|DAMON WINTER / THE NEW YORK TIMES|
One year from now, the midpoint between the Democratic and Republican national conventions, the most consequential presidential campaign since 1860 will shift into high gear. Not unlike that campaign, which pitted anti-slavery Abraham Lincoln against pro-slavery John C. Breckenridge on the eve of a war that would rip the nation apart, the highest-of-high-stakes 2020 election also must revolve around a single, overriding concern: Rejecting Donald Trump.
Trump, as you may have noticed, has declared war on America's proud tradition of diversity with the blood lust of a committed racist and xenophobe while violating his oath of office through a one-man crime spree on the Constitution, Rule of Law, our public lands and common decency. Denying this demigod four more years to continue destroying the values, resources and institutions that once made America the envy of the world is paramount.
The process of electing a president had become the sausage factory of our democracy long before Trump slithered onto the scene and commandeering the Republican Party in what was less a putsch than a willing embrace. But the 2020 election cannot be yet another media-driven carnival of the absurd with so much at stake.
If Trump is to be defeated -- and he must be defeated decisively to preclude the inevitable cries that he was robbed of victory -- the hardy soul who survives the Democratic primary gauntlet must declare from the outset of her campaign that Trump is a pariah and will be treated accordingly all the way through to Election Day.
The nominee will not engage in the customary televised debates. Because Trump is a profound liar and the playing field will never be level.
The nominee will not engage in the typical give-and-take rhetoric. Because Trump is incapable of playing by the rules unless they are his rules.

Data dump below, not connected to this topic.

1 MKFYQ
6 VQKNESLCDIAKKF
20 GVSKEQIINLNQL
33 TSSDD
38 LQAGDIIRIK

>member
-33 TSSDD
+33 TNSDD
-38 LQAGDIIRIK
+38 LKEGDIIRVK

The nominee will not talk about the America that Trump is methodically destroying but the better America that will be rebuilt in its place.
The battle will be gargantuan. Because as broken as the process of electing a president is, including the vestigial outrage of an Electoral College that landed Trump in the White House despite losing the popular vote, there is no incentive to fix it.
Electing a president may be like making sausage, but it is a multi-billion dollar payday for the cable news networks, political consultants, ad agencies, pollsters and other special interests as the American electoral Sisyphus pushes that rock up the mountain yet again, to paraphrase Joan Didion, who wrote bitingly of the permanent political class that feeds greedily at that trough every four years.
The likelihood of the Democratic nominee and the party leadership adopting a hyper-focused approach is slim. Nominee and party will be slaves to the process and probably do not have the discipline and focus to do it any other way.
This even though a hyper-focused campaign is not just the right thing to do, but the only thing to do, in the service of decisively defeating Trump, who continues to punk a feckless news media with the nonchalance of a practiced pro, most recently in framing the debate over his racial attacks, which left the Democrats dithering.
Instead, nominee and party probably will blindly, if dutifully, continue to play by the rules even if Trump won't.
The president's Republican primary opponents in the spring of 2016 learned the hard way, as would Hillary Clinton before that year was out, that Trump's inevitable self-destruction might be not so inevitable, and waiting for him to beat himself was, as he himself might put it, "for total losers." As it is, Trump's fury over being labeled a pariah and being marginalized by the nominee will be incendiary.
The consequence of the nominee's obeisance to a process that Trump has further broken and a reluctance to tell Sisyphus to get the hell out of the way could well be calamity overtaking the disaster we now experienced daily.